Opening 22 within the implant 22 is sized to receive the head 36. As illustrated in FIG. 3, opening 22 has a first dimension X and a second dimension Y. These dimensions are sized to receive the head 36 with dimension X being greater than dimension B, and dimension Y being greater than dimension A. To connect the insertion device 30 with the implant 20, head 36 is positioned at an orientation to fit within the opening 22. Stop 35 is larger than the opening 22 and contacts the outer surface of the implant 20 to prevent over-insertion. Once the head 36 is inserted into the opening 22, head 36 is rotated about 90° with the dimension A now being substantially perpendicular to dimension X and preventing removal of the head 36 from the opening 22. Actuator 34 may further provide axial movement of the first section 33 a relative to the second section 33 b as illustrated by arrow M in FIG. 7. This axial movement causes the inner surface of the head 36 to contact the inner surface of the wall 21. Further, the stop 35 contacts the outer surface of the wall 21. Thus the implant 20 is compressed between the head 36 and stop 35 to remain connected to the insertion device 30.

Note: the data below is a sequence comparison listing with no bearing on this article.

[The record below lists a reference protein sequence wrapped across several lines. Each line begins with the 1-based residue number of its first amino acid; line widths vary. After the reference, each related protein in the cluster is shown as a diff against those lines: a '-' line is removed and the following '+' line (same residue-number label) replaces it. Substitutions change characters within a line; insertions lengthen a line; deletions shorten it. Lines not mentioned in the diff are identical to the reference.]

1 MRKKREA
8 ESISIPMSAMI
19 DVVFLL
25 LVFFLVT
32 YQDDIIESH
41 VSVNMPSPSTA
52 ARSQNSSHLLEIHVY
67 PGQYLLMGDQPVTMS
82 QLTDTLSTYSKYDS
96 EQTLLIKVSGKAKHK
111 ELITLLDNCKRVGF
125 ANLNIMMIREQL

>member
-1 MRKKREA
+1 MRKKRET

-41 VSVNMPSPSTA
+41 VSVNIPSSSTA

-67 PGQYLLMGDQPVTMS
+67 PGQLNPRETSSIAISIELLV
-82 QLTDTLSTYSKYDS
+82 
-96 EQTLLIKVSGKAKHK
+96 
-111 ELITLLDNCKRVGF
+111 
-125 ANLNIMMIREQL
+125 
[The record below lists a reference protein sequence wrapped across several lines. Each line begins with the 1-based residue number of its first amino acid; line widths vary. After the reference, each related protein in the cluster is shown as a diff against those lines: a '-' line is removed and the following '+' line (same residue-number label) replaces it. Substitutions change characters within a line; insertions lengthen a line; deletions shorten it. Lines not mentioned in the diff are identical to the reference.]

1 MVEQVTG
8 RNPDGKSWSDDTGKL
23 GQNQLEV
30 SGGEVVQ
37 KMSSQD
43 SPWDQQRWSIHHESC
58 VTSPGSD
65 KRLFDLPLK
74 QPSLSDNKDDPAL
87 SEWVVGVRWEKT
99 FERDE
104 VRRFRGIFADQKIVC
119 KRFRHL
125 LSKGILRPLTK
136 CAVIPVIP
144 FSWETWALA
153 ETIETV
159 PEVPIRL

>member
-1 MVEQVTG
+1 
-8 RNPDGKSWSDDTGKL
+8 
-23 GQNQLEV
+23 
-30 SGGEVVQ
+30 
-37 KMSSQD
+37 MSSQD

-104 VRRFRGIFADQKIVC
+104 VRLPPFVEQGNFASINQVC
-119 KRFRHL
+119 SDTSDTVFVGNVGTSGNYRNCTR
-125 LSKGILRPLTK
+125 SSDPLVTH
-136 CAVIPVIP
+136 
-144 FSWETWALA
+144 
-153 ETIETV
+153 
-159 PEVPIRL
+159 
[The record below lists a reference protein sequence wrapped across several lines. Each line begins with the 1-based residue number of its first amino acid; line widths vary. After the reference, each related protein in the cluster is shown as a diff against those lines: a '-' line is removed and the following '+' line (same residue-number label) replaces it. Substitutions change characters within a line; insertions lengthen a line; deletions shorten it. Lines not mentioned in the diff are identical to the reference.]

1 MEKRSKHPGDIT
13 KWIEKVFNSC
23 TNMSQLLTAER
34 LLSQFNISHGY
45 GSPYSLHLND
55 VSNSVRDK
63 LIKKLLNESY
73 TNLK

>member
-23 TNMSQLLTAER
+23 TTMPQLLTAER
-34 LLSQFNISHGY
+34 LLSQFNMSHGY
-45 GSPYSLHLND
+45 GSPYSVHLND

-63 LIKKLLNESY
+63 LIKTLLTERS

The insertion device 30 may further be adjusted relative to the implant 20 by axially moving the head 36 away from the stop 35 to loosen the hold. Once loosened, insertion device 30 can be slid along the length of the opening 22 to another location and then re-tightened. The insertion device 30 remains connected to the implant 20 as long as the head 36 is rotated in a substantially perpendicular orientation relative to the opening 22.

The amount of relative rotation necessary to connect the head 36 within the opening 22 may vary and depend on the relative sizes of the head 36 and opening 22. In one embodiment, rotation of about 90° is necessary for the connection. In other embodiments, rotation of a lesser amount is adequate for connection.